Murkowski Senate Rival Charges Nepotism

The issue of nepotism entered the arena within minutes of the start of a U.S. Senate debate here Tuesday night between Republican incumbent Lisa Murkowski (search) and Democratic challenger Tony Knowles (search).

"I did not make nepotism an issue," Knowles said. "Frank Murkowski (search) did when he appointed his daughter."

Knowles was referring to Murkowski's 2002 appointment of his daughter when he vacated his Senate seat to become governor. The issue has continued to haunt her, but she said she's asking voters to judge her by her performance. At the same time, she has not tried to avoid the topic of how she got the job, she said.

"I have not asked Alaskans to accept that or get over that," Murkowski said.

A week before Tuesday's election, the two are virtually tied, according to polls from their own campaigns. It's a race being watched nationally as Republicans strive to keep their slight majority in the Senate, which hasn't seated an Alaska Democrat in more than two decades.

During the debate, Murkowski, 47, also got an opportunity to address a potential weakness facing her 61-year-old rival — his age. She said their age difference and her two-year head start in the Senate gives her an edge.

"By the time I am the same age as my opponent I'll have 16 years of seniority," Murkowski said. "That does make a difference."

Knowles shot back: "If age is an issue, I'm pretty young considering the average age in the Senate."

Most of the hour-long debate, however, touched on a wide range of less-personal topics, from oil drilling in the Arctic National Wildlife Refuge and building a natural gas pipeline in Alaska to the war in Iraq, gun control, affordable health care and stem cell research. Both support ANWR development, building a gas pipeline and additional funding to ensure the protection of troops in battle.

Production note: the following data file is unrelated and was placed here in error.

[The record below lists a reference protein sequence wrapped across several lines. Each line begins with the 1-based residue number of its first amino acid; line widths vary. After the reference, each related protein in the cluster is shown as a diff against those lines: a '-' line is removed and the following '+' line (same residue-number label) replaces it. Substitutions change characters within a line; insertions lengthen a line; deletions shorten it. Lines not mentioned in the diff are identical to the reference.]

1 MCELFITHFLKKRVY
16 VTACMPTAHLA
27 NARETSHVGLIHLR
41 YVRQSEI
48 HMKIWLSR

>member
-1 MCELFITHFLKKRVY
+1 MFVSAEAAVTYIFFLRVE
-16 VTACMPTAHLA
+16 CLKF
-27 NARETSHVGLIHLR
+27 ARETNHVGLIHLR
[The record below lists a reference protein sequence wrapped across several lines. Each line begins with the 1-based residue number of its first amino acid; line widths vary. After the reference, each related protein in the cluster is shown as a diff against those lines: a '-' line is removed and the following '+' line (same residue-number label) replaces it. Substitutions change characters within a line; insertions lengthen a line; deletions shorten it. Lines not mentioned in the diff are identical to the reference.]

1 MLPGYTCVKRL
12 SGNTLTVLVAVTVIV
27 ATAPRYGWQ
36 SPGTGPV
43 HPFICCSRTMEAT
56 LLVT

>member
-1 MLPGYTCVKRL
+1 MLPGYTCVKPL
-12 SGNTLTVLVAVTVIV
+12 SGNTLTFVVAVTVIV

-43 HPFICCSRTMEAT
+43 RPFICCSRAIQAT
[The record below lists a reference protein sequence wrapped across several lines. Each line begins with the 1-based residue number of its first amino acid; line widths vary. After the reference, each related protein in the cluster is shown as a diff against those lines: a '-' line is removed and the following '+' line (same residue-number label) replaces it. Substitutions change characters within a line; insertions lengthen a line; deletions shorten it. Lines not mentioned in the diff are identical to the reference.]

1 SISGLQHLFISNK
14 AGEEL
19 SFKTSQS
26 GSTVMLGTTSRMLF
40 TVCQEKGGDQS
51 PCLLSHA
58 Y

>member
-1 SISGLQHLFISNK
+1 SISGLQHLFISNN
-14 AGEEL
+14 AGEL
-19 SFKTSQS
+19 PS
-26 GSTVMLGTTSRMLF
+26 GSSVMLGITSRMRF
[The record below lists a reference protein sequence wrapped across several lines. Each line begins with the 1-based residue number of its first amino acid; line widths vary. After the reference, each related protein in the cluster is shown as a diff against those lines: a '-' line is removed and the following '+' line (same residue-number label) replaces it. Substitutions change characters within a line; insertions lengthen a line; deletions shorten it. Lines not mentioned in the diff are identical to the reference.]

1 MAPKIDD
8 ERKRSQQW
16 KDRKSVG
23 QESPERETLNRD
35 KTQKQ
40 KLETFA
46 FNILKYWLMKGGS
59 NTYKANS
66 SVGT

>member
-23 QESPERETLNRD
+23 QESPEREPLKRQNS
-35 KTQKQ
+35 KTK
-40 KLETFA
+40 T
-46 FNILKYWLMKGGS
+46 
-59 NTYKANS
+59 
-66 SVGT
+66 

Near the conclusion of the debate, moderator John Tracy asked the candidates which team they supported in the World Series — the Boston Red Sox or the St. Louis Cardinals.

"Sox," Murkowski said.

"Sox," Knowles said.

The candidates wrapped up their relatively polite exchange with a quick summary of why they should go to Capitol Hill.

"We need a positive change. The status quo is not good enough," Knowles said. "I'm asking for the privilege of serving, not to serve the privileged."

Murkowski said the current congressional delegation — three Republicans — should stay in place to continue pursuing drilling in the refuge, construction of a gas pipeline and other crucial issues for Alaska.

"The team we have in Washington is not a status quo team," she said. "It's a team that delivered for the state of Alaska for years."

Earlier Tuesday, four of the other five candidates in the race complained about being left out of debates in the final week before the election.

Jim Sykes of the Green Party, Scott Kohlhaas of the Libertarian Party and nonpartisans Marc Millican and Ted Gianoutsos appeared at a news conference, saying a full debate would better serve Alaska voters.

According to the latest elections data, more than 52 percent of the state's 469,042 voters are registered as independents or nonpartisans. Republicans and Democrats together represent slightly more than 40 percent of the electorate.

"Alaskans deserve better," Kohlhaas said. "The qualified candidates for U.S. Senate deserve to be heard equally."

Tuesday's debate was held at the University of Alaska Anchorage. An NBC affiliate, KTUU-TV in Anchorage, was among the sponsors. Tracy, the moderator and a station news anchor, told debate viewers the other five candidates would be addressed in a later news cast.

Another debate is scheduled for Thursday night, sponsored by the Anchorage Daily News and KAKM, a public TV station in Anchorage.